• Honoring and celebrating questions. We bestow much attention and respect on questions and their creation. Communities discuss the characteristics of good questions and deposit useful and insightful questions into a question bank, from which learners may withdraw research questions later in the learning process. For example, a 10th grade history community of thinking investigated the fertile question "Why did the peasants obey the gentry and the church, even when those institutions exploited and oppressed them?" One of the research teams enthusiastically embraced its research question, "How did the church exploit apocalyptic visions as a means of exerting control?"—until their first visit to the library. Upon their return, they announced that they had changed their question to "What was the relationship between church and state in the Middle Ages?" During the team's brief inquiry, they had encountered problems finding resources to investigate the first question and had derived their new question from the literature on hand. The facilitators led a discussion on the traits of good questions, noting that a good question challenges you to keep pursuing it. The team members decided to revert to their original question, a decision for which they were applauded. Three other research teams changed their questions in the wake of that lesson.
  • Imparting knowledge questioningly. Every lesson is based on a specific question that the community investigates. Students gain knowledge that is framed in the question's context and uncover the questions that gave birth to ideas. Knowledge is never presented as complete and sacred; rather, it is always open to further question and criticism. For example, an elementary school community of thinking studying the question "Is competition good for us?" read a summary of a social science experiment in which the researcher compared children's self-esteem in competitive and cooperative environments. As they read the research report together, the facilitator directed the children to question the researcher's assumptions, motives, methodology, and conclusions. Learners suggested ways to improve the research design and questions demanding further attention.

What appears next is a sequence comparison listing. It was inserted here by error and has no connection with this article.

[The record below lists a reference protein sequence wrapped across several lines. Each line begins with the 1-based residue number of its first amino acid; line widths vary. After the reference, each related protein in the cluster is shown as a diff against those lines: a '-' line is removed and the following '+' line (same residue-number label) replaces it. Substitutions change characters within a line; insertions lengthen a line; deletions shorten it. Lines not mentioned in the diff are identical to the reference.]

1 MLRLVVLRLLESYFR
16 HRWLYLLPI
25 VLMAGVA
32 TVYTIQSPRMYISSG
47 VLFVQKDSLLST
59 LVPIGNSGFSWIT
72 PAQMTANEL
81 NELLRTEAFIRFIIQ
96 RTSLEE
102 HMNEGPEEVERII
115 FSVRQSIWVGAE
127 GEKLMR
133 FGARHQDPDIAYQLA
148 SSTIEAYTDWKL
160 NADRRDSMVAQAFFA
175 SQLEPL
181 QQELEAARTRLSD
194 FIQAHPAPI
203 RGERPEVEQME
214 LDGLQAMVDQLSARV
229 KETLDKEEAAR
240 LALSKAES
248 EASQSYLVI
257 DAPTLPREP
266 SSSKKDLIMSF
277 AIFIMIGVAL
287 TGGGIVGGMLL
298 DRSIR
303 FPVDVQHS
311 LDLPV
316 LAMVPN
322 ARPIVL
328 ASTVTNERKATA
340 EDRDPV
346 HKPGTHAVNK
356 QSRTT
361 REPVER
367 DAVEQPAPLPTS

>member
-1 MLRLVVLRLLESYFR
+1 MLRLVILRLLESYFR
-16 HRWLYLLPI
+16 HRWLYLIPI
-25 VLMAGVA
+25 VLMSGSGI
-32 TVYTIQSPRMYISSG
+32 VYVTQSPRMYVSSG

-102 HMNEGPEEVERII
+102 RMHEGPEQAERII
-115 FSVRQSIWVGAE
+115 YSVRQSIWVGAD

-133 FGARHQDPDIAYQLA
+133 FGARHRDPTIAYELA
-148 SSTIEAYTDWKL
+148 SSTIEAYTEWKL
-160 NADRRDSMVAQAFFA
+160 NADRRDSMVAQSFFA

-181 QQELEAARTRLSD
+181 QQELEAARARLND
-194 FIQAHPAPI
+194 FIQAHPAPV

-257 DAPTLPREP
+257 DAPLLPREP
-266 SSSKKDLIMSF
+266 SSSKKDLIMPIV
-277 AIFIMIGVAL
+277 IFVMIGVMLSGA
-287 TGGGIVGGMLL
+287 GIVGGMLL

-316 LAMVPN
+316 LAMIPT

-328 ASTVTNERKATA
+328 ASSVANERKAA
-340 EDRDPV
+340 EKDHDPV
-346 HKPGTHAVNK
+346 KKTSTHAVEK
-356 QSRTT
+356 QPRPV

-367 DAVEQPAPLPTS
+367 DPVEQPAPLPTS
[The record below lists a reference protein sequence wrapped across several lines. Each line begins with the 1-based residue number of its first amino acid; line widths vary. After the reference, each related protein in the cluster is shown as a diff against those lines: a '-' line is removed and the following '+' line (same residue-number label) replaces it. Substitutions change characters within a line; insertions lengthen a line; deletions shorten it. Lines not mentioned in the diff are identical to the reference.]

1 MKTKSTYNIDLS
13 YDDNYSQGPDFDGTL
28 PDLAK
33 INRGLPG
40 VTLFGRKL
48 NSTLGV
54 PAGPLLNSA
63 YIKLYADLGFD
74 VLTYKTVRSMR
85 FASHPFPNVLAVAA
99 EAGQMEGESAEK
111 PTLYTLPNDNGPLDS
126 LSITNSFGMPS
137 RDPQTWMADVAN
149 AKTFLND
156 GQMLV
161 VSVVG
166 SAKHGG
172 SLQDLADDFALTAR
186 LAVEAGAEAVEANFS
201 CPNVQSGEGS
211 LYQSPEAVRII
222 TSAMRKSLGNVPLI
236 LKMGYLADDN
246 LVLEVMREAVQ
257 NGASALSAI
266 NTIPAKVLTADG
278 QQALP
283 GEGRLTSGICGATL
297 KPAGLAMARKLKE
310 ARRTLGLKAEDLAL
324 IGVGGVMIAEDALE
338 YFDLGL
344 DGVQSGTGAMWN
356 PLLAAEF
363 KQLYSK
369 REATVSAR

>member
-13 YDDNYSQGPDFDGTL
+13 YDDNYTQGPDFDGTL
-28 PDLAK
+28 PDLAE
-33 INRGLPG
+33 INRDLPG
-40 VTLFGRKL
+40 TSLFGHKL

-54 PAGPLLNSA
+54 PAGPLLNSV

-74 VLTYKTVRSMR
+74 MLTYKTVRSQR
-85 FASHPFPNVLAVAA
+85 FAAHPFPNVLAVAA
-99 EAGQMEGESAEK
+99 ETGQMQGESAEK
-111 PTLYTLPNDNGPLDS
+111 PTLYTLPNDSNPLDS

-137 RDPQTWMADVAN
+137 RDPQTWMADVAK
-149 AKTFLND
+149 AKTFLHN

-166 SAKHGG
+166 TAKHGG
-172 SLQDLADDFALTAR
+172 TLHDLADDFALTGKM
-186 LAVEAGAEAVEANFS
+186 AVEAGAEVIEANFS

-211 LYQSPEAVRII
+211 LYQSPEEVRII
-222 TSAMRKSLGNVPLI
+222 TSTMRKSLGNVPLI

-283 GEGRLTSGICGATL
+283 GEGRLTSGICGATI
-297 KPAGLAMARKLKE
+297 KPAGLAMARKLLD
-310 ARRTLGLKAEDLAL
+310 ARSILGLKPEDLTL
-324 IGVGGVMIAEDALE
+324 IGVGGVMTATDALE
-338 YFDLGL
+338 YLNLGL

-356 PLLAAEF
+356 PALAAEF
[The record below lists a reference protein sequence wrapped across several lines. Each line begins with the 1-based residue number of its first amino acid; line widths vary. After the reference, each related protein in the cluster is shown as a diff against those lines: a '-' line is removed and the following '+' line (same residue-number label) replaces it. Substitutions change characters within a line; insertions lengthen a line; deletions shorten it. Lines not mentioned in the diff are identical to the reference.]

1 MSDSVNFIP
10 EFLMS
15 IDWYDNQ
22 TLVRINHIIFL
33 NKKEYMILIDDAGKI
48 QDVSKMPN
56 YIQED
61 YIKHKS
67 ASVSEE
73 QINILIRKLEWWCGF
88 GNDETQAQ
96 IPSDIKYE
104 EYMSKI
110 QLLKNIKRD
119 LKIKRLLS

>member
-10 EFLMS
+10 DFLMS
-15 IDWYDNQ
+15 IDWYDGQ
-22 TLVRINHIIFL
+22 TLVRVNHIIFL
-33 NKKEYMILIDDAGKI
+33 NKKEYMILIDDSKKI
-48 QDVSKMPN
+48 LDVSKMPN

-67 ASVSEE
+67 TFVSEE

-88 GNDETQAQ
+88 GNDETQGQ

• Coaching research questions. A good research question is interesting to learners and the rest of the community; open—requiring that the researcher not only report facts but also take a position; rich—requiring deep and lengthy research; connected to the main fertile question and to the disciplinary field; and practical in respect to the context of available tools and material. Posing a high-quality research question is not easy. Often facilitators and other community members coach research teams in elaborating on overly simple or vague questions. A typical coaching conversation will include these and similar questions: What sparked your interest in that question? What do you mean by ______? What are your initial speculations about the answer to that question? Are all of the research team members in agreement? What other possibilities might be worth checking into? How do you think one might go about researching that question? Why are you asking a question to which you know the answer? Who do you think might benefit from an answer to your question?